Philomath Fire and Rescue provides fire suppression, fire prevention, fire safety education, search and rescue, vehicle rescue (extrication), hazardous material response and emergency medical services. We work in concert with the City of Philomath as well as other regional public service agencies to provide Philomath and our mutual and automatic aid areas with a high level of service.
We rely on our cadre of 40+ volunteer fire and EMS responders, 3 Career Firefighters, Fire & Life Safety Lieutenant, Deputy Chief, and the Fire Chief to provide the manpower to cover the needs of the community. In addition to emergency response, our volunteers provide medical and fire standby at events, help with fire and life safety education around the community and attend regular training to keep their skills and knowledge current.
1035 Main Street
Philomath, OR 97370
Station 201 serves the people living within the city limits of the fire district.
Station 202 Wren
34925 Wren Road
Philomath, OR 97370
Station 202 serves people who live within the western corner of our fire district, outside city limits.
25700 Llewellyn Road
Corvallis, OR 97333
We have been serving the citizens of Philomath since 1930. The mission of the organization continues to revolve around the principle of service to our community. In 2016, PF&R responded to over 700 calls.
The City of Philomath and surrounding areas receive prompt and efficient emergency fire and medical services from three fire stations strategically located within the service area of Philomath Fire and Rescue. Our fire district is comprised of approximately 58 square miles and serves a population of over 9,000 residents.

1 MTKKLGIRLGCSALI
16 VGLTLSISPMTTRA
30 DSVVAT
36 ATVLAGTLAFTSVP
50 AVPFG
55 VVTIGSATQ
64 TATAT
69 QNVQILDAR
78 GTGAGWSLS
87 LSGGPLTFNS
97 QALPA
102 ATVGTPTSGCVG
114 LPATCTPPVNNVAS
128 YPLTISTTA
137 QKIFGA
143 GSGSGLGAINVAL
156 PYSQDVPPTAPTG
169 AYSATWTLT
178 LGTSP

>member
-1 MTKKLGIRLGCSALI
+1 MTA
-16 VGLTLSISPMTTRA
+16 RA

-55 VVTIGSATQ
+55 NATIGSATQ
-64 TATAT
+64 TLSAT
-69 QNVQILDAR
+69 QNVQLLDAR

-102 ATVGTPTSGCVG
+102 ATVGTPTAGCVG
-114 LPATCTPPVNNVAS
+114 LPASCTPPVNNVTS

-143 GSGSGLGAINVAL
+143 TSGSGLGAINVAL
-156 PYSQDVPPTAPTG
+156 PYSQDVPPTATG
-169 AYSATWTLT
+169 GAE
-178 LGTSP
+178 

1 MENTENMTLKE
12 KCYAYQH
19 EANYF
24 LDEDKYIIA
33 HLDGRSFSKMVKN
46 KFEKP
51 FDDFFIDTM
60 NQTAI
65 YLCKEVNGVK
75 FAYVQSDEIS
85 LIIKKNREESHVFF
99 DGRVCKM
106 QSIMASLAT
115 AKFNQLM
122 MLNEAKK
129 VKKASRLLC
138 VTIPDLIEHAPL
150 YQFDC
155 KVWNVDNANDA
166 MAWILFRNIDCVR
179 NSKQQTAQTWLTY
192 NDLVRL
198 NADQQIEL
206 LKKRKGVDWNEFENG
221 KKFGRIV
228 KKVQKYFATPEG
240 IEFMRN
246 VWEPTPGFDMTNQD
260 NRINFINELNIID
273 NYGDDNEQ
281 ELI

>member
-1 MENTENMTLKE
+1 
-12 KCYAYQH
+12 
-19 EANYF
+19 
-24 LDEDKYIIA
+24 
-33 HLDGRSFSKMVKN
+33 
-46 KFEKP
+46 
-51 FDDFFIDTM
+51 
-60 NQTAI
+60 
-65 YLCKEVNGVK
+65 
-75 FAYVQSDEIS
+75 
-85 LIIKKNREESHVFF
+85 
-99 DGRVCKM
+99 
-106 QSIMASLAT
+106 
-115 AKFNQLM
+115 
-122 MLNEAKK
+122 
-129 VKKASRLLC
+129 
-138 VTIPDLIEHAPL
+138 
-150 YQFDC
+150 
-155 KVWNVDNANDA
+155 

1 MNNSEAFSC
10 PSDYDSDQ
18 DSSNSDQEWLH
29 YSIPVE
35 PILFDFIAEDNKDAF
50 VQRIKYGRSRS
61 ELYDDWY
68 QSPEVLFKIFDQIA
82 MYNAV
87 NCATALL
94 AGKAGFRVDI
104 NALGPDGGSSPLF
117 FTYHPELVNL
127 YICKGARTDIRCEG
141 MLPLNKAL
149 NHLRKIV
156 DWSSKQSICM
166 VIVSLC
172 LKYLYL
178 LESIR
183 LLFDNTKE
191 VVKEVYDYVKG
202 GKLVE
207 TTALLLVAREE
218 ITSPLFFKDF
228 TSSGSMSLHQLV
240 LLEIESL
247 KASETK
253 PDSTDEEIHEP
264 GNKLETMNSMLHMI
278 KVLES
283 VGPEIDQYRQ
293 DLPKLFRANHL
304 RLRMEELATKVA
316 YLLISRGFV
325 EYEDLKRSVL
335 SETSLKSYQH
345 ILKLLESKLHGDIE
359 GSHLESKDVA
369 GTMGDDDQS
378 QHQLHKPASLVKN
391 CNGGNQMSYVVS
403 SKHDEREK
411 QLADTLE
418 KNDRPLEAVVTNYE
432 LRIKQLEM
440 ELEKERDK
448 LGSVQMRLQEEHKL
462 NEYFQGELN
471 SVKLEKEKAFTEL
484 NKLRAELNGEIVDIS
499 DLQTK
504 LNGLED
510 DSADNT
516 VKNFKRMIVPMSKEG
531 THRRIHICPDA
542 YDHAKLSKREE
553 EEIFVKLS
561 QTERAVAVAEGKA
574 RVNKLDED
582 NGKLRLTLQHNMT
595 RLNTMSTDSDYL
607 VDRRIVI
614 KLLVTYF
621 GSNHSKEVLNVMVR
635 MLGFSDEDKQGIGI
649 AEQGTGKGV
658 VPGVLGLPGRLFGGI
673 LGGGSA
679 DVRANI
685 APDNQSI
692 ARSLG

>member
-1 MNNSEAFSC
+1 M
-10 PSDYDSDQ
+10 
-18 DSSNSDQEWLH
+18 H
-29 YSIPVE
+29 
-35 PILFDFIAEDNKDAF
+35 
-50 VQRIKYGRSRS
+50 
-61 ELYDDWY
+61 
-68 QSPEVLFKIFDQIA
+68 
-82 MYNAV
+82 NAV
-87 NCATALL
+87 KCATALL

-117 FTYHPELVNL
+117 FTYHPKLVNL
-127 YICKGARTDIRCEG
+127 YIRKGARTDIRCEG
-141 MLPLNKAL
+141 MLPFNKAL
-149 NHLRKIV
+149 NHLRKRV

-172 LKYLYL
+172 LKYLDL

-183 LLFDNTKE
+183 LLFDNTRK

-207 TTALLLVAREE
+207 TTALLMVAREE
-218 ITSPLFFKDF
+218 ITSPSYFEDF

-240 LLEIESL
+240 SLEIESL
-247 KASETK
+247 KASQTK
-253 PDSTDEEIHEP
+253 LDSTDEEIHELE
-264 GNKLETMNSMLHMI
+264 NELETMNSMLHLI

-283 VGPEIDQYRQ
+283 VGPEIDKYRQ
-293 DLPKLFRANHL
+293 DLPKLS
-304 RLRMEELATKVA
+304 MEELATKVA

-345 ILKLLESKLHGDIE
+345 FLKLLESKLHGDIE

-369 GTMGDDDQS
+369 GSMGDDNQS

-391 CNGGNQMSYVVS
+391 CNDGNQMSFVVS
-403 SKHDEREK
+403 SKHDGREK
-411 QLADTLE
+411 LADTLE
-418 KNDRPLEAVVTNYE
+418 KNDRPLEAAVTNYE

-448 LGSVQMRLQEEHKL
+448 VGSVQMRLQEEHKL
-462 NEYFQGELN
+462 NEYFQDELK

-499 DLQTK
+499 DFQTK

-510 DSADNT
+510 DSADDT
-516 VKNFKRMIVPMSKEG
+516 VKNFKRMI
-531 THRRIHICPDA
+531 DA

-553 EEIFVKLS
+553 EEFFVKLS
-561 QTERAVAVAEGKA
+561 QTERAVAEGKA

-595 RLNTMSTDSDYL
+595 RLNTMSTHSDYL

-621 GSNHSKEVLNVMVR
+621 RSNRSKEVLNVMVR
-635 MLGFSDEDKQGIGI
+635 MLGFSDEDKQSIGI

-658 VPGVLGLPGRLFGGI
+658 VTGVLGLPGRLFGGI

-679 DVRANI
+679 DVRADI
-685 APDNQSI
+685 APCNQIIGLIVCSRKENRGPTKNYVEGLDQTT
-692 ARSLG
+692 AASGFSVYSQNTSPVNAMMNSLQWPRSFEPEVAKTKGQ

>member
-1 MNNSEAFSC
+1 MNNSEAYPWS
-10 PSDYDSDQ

In 1906, fire apparatus was purchased by the City of Philomath including a hose cart, 500 feet of 2 1/2" hose, two clay pipe smooth bore nozzles and spanner wrenches for $540. The hand-drawn apparatus was the city's only means of defense at the time. The city only had four fire hydrants that were supplied by the Corvallis watershed. Townsfolk would roll the hose cart to the hydrant closest to the fire, connect to it and run towards the fire with hose. If you lived within 450 feet of a hydrant, chances were good you might have something left to move back into. For those who lived outside of the 500 foot perimeter, it was garden hoses and Bucket Brigades.
On March 19, 1930 a meeting was held under the direction of Roy Scott, a one-time pool hall owner, who saw the need for an organized fire department. He, himself, was nearly burned out of a business. That very night, 19 volunteers signed up to form Philomath's Fire Department and Roy Scott became the first Fire Chief.
Chief Scott envisioned the need for a motorized fire vehicle. The volunteer firemen canvassed Philomath for donations. They held fundraisers to collect enough money to purchase a Chevrolet truck chassis and other equipment to build Philomath's first fire truck, our very own "Old Number One"! Once completed, this fire apparatus gave homes and other structures a fighting chance for survival, both inside the city limits and in the rural area.
In the 86 years that Philomath Fire & Rescue has been in existence, there have been 11 individuals who served in the capacity of Fire Chief:
Roy Scott (1930-40; 1948-59)
L. C. "Jack" Rees (1940-45)
Hubert Hathaway (1945-48)
Bob Morgan (1959-76)
James Stinson (1976-80)
Keith Boggs (1980-81)
David Harlacher (1981-87)
Dennis Schiedler (1987-93)
Dale Staib (1994-2007)
Tom Phelps (2007-2016)
Tom Miller (2016-Present)
Philomath Fire & Rescue still relies heavily on volunteers to help respond to emergency medical and fire calls in the District. There are more than 40 volunteer firefighter/EMT's and EMS responders with the District. Philomath Fire & Rescue accepts applications for volunteer positions and holds academies twice a year to train new volunteers.